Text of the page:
Implicit Partial Application Considered Harmful

Purpose

This article is intended to convey my confusion and minor frustration with trying to understand part of Haskell's syntax as I currently learn Haskell.

Since Haskell has many unfamilar concepts relative to other languages I know well, I am likely to make some terminology mistakes here. I am learning and welcome corrections. Please see the discussion on Reddit.

Consider the following function-call expression in Haskell:

(alpha beta gamma)

What can be deduced?

  • alpha is a function (either imported or in a variable).

In most languages (that disallow implicit partial application) you could additionally deduce:

  • alpha takes exactly 2 arguments
  • The expression’s return type matches that of alpha.

Neither of those two properties are necessarily true in Haskell.

Case 1: alpha takes exactly 2 arguments

In this case, the expression behaves as you’d expect in any other language. In particular:

  • alpha takes exactly 2 arguments
  • The expression’s return type matches that of alpha.

Case 2: alpha takes more than 2 arguments

In this case, the expression is a partial application of alpha, and would be perhaps better read as:

(\ ... -> alpha beta gamma ...)

Or, in a more C-like notation:

function (...) { return alpha(beta, gamma, ...); }

Thus:

  • alpha takes exactly 2+K arguments, for some unknown K.
  • The expression returns a function of K arguments.

Case 3: alpha takes less than 2 arguments

Let’s say alpha takes 1 argument. This would be intuitively read as:

((alpha beta) gamma)

After this reformulation you need to recursively examine the new expression.

In this example, we can deduce:

  • (alpha beta) returns an anonymous function of (at least) 1 argument.
  • If this anonymous function takes 1 argument, then it is just called with gamma, and the original expression’s return type matches the return type of the anonymous function.
  • If this anonymous function takes more than one argument (1+K), then it is partially applied to gamma, and yet another anonymous function (that takes K parameters) is returned as the result of the original expression.

Summary

What a mess. If alpha does not in fact take two arguments then I have to exert non-trivial effort to derive the type of the expression - or even what the expression semantics are.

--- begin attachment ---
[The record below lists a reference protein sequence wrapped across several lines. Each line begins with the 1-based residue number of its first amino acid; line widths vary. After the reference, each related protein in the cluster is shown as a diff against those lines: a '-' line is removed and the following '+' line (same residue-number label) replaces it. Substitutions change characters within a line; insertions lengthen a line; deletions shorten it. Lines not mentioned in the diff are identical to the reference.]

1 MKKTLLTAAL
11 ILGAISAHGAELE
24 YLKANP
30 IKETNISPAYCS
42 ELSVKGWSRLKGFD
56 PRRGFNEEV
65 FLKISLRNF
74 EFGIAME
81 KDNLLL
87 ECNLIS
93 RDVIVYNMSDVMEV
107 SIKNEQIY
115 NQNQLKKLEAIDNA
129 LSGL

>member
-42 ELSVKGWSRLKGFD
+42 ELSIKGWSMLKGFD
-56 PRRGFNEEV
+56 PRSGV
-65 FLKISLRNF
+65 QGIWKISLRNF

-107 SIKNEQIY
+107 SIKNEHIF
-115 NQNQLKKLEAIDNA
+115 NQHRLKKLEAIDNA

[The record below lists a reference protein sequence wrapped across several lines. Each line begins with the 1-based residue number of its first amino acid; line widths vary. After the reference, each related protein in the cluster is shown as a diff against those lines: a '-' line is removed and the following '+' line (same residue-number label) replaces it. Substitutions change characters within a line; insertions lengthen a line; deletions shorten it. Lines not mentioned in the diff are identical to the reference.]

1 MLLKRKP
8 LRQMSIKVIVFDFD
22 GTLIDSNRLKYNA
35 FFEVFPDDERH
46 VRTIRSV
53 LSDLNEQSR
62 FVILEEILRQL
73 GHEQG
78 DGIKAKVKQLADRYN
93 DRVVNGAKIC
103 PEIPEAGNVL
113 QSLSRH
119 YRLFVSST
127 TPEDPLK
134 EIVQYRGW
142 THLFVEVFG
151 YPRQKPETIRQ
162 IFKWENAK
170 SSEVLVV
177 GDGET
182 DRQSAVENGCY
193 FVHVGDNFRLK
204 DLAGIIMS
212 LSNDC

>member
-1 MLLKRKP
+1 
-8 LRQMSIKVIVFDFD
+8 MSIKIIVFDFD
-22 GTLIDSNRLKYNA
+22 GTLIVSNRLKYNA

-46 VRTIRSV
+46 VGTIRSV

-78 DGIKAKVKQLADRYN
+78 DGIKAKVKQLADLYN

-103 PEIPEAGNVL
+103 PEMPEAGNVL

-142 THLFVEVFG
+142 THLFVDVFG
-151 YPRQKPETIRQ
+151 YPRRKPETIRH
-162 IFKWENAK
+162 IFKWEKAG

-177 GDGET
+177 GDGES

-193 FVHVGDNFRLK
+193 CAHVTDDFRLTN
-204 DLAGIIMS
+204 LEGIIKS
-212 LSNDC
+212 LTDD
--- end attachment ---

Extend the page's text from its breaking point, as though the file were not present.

Reducing the Ambiguity

There are two ways I can see to simplify these weird cases:

Make partial application explicit

Then we would see syntax like:

-- alpha takes 2 arguments
-- return type matches that of alpha
(alpha beta gamma)

-- alpha takes 2+K arguments;
-- return type is a partially applied K-argument function
(alpha beta gamma ...)   

-- alpha takes 1 argument and returns a 1-argument function;
-- expression's return type matches that of the 1-argument function
((alpha beta) gamma)

-- alpha takes 1 argument and returns a (1+K)-argument function;
-- expression's return type is a partially applied K-argument function
((alpha beta) gamma ...)

Notice that each conceptually different case now has a unique syntactic representation - it’s no longer just (alpha beta gamma) for all cases.

Use a grouping operator for function application

For example parentheses could be used instead of a space to signify function calls.

Using a grouping operator syntactically prohibits relying on the left-associativity of space for partial function application, since a grouping operator doesn’t have associativity.

If you combined this suggestion with the explicit syntax extension above, you would get syntax like:

-- alpha takes 2 arguments
-- return type matches that of alpha
alpha(beta, gamma)

-- alpha takes 2+K arguments;
-- return type is a partially applied K-argument function
alpha(beta, gamma, ...)   

-- alpha takes 1 argument and returns a 1-argument function;
-- expression's return type matches that of the 1-argument function
alpha(beta)(gamma)

-- alpha takes 1 argument and returns a (1+K)-argument function;
-- expression's return type is a partially applied K-argument function
alpha(beta)(gamma, ...)

This more C-like (or ALGOL-like) notation is a lot more readable to mainstream programmers than the original Haskell syntax.

Related Articles

Appendix

I originally got bitten by this syntactic ambiguity when trying to decipher the meaning of:

(flip (/) 20)

I was not previously familar with flip and so I assumed that it took two arguments, a function (namely (/)) and a non-function (namely 20). And that it probably returned a function, since its surrounding context expected a function.

In fact flip takes only one argument and thus is more clearly written as:

((flip (/)) 20)

And inlined further to be the lower-order:

(\x -> x / 20)

And, if desired, further rewritten to be the more-compact:

(/ 20)

This last form uses partial application to fill in the first argument of /, which is obvious since / is a well-known built-in infix operator that requires an unspecified left argument.